At 5 A.M. on May 23, 1969, in Suffolk, England, a Hercules C-130E roared to life. With its propellers spinning, the plane lurched forward. The problem? No pilot was on board, only a mechanic. And a drunk one at that, who’d been up all night attempting to drown his many sorrows. And now Ground Crew Sergeant Paul Meyer was in the cockpit of a 60-ton transport aircraft, rumbling down the runway.
Security patrols rushed to the scene, but there was nothing they could do to stop Aircraft 37789 from taking flight. Meyer lifted off and banked left almost immediately, according to witnesses, who reported that his wingtip nearly nipped the ground.
Sergeant Meyer had been stationed at RAF Mildenhall, the home of the U.S. Air Force’s 36th Airlift Squadron, for about three months before his long night and fateful flight.
“Sgt Meyer was under considerable emotional stress throughout the period” that he had been in the U.K., according to the official report filed after the incident.
A Vietnam veteran, Sergeant Meyer, just 23 years old, was dealing with several emotional issues. He had gotten married just eight weeks before his deployment. His wife, Jane, was battling her former husband over money issues. Meyer longed to be closer to her to lend her support but had been refused leave. He had also failed to pass a promotion, despite being allegedly better qualified than promoted peers.
On the evening of May 22, Sergeant Meyer and six friends went to a party near the air base, according to the Daily Mail’s Michael Cole, who reported on the story both in 1969 and in 2018. Meyer quickly became “ferociously drunk” and combative. His exasperated friends forced him to go to bed, but Meyer climbed out a window and onto a roof.
Neighbors spotted Meyer and called the local police, who arrested him and charged him with being drunk and disorderly. The police report listed him as “passive and aggressive” and “sarcastic and belligerent,” according to Cole.
RAF Mildenhall security took custody of Meyer and drove him back to the base, where he was sent to his barracks.
Incredibly, the still-drunk Meyer broke into the room of a captain, stole the key to his truck, and, calling himself Captain Epstein, phoned ahead to an aircraft dispatcher demanding that Aircraft 37789 be stocked with enough fuel for a flight to the United States, as Cole reports in the Daily Mail.
The ground crew on the scene didn’t question “Captain Epstein” because he was their superior, although one later noted that while the “pilot” did not appear drunk, he did smell of alcohol.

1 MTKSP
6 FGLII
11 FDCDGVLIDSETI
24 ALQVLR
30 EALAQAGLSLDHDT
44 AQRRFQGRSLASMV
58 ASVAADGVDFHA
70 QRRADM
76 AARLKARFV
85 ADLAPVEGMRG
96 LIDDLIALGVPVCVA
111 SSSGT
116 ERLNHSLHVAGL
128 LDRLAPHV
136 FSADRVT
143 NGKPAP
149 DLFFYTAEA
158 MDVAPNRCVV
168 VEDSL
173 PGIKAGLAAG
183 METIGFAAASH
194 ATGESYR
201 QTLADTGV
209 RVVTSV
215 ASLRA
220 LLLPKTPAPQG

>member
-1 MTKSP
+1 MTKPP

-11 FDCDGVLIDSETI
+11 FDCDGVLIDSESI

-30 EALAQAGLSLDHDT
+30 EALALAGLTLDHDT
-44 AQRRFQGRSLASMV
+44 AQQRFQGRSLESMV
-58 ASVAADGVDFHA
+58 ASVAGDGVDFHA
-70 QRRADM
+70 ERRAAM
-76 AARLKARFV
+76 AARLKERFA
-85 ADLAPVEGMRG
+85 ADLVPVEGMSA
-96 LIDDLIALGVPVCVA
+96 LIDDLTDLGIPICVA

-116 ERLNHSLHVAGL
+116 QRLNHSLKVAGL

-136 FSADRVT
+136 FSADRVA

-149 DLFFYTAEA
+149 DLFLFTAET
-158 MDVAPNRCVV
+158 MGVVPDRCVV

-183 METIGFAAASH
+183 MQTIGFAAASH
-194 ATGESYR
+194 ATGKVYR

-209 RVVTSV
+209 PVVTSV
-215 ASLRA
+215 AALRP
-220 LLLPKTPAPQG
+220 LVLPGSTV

Meyer had had some flight training, though only on small planes, not an enormous transporter aircraft. Piloting Aircraft 37789, he managed to skirt Heathrow Airport, then headed south. He flew the plane for nearly two hours before losing contact. Wreckage was later found near the Channel Island of Alderney.
Amazingly, Meyer had managed to radio his wife, Jane, while in flight, and had spoken with her during nearly the whole ordeal. Perhaps with muddled logic he thought he could fly home to her. Cole reports that his last words were “Leave me alone for five minutes. I’ve got trouble.”
The official report calls Meyer’s flight a “highly irrational act.” Neither the plane nor his body were ever recovered.
What caused Meyer to crash? At the time, some speculated that the U.S. Air Force had sent up supersonic jet to make contact with the rogue pilot, but instead it had shot Meyer down. But perhaps a more sensible answer is a drunken and troubled mechanic with little pilot training had simply lost control of the plane.
Recently a team of divers in Dorset, called Deeper Dorset, launched a crowdfunding bid to raise 6,000 pounds (or about $8,500) to use sonar search techniques to locate the missing Hercules. The group has studied official records, as well as tidal movements and weather conditions of May 1969, to identify five good targets within 10 square miles of seabed channel, according to the BBC.
Should they locate the wreckage, some answers to the mystery of why the plane crashed may be solved. But even if they were to find some of his remains, which is doubtful, Sergeant Meyer’s motives and state of mind will forever be buried at sea.